Régiment Blindé de Fusiliers-Marins

From Wikipedia, the free encyclopedia
Jump to navigation Jump to search
Régiment Blindé de Fusiliers-Marins
M10 destroyer du 8e RCA, Illhauesern 1.JPG
M10 tank destroyer similar to those of the RBFM.
ActiveSeptember 19, 1943 – end of 1945
CountryFrance Flag of France.svg GPRF Général De Gaulle
BranchFrench Navy
Fusiliers Marins
TypeTank Chasseur Armored Regiment
Size300 wheeled vehicles
Part of2nd Armored Division
EngagementsWorld War II
DecorationsFourragere Légion d'honneur (Dixmude, 1944)
Colonel of
the Regiment
Naval Ship-of-the-line captain Maggiar

The Régiment Blindé de Fusiliers-Marins or (RBFM) was an armored naval infantry regiment of the French 2nd Armored Division. The regiment belonged to the units of the French Fusiliers Marins which are units of the French Navy whose ships were either immobilized or destroyed.


In November 1942, Anglo-American troops invaded North Africa and were joined by a group of Fusiliers-Marins (45 Fusiliers-Marins and 333 Officiers Mariniers, Quarter-masters and Sailors) who volunteered to serve alongside Allied forces. These volunteers were armed with U.S. equipment and served as reconnaissance troops, becoming known as the Bizerte Battalion.


On 19 September 1943, the Bizerte Battalion was redesignated the Régiment Blindé de Fusiliers-Marins. They were then moved to Casablanca, Morocco where they were joined by other volunteers who replaced those Marines who had returned to naval service.

At Berkane, Morocco, they underwent training on the M10 tank destroyer, alongside the 11th African Chasseur Regiment.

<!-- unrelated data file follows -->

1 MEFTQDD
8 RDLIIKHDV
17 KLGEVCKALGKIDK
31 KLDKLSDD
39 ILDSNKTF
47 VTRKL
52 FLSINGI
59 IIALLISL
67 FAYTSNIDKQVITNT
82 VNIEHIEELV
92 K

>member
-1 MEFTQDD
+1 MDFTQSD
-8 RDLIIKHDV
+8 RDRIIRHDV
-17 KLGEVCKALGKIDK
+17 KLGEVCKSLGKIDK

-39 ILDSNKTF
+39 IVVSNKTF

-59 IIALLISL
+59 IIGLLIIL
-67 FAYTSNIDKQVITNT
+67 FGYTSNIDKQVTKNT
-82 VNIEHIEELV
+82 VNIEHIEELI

Under the command of Naval Ship-of-the-line captain Maggiar, assisted by capitaine de corvette Martinet, the RBFM was equipped with 36 M10s, 25 M3 Scout Cars, 6 M2 half-tracks, 3 M3 Half-tracks and other vehicles and were integrated into the French 2nd Armored Division.

The RBFM was organised into 5 squadrons:

  • Headquarters staff squadron
  • 1st Squadron commanded by a Naval Lieutenant de Vaisseau (LV)
  • 2nd Squadron commanded by a Naval Lieutenant de Vaisseau
  • 3rd Squadron commanded by a Naval Lieutenant de Vaisseau
  • 4th Squadron commanded by a Naval Lieutenant de Vaisseau

In addition a female ambulance platoon, the Marinettes, part of the 13th Medical Battalion, commanded by a female Enseigne de vaisseau was attached to the Regiment.


Arrival in Normandy[edit]

The 2nd Armored Division began disembarking on French soil at 01:30 on 3 August 1944, at Saint Martin de Varreville, the coast of Utah Beach.

On 6 August the 2nd Armored Division began its advance in the direction of Coutances, La Haye-Fresnel, Avranches, Ducey and Saint-Laurent-de-Terregate.

Liberation of Paris[edit]

The RBFM played an active role to the liberation of Paris by penetrating the city in three places as follows:

Later the 1st and 2nd squadrons were positioned at the Hippodrome de Longchamp, the 3rd squadron at Le Bourget, while the 4th squadron was positioned at the Fort de Briche, at Saint Denis.

Since Normandy, the regiment destroyed some 60 German tanks for the loss of 10 tank-destroyers.


The 2nd Armor Division advanced into Lorraine and at Dompaire, the regiment's tank-destroyers accompanied by U.S. Thunderbolts destroyed an entire panzer brigade.

Liberation of Strasbourg[edit]

Units of the RBFM regrouped for an assault on Strasbourg. The regiment attacked at Baccarat and Phalsbourg, ending their assault at Pont de Kehl.

Notable members[edit]


The RBFM was not a unit of the Free French Forces nor was it part of the Free French Naval Forces, accordingly, their members couldn't wear the insignia of the Free French.

The Régiment Blindé de Fusiliers-Marins was decorated with the fourragère de la Légion d'Honneur des Fusiliers Marins de Dixmude, awarded in May 1944.


Dissolved, the regiment was reconstituted as a Marine Amphibious Regiment in the French Far East Expeditionary Corps.

See also[edit]



External links[edit]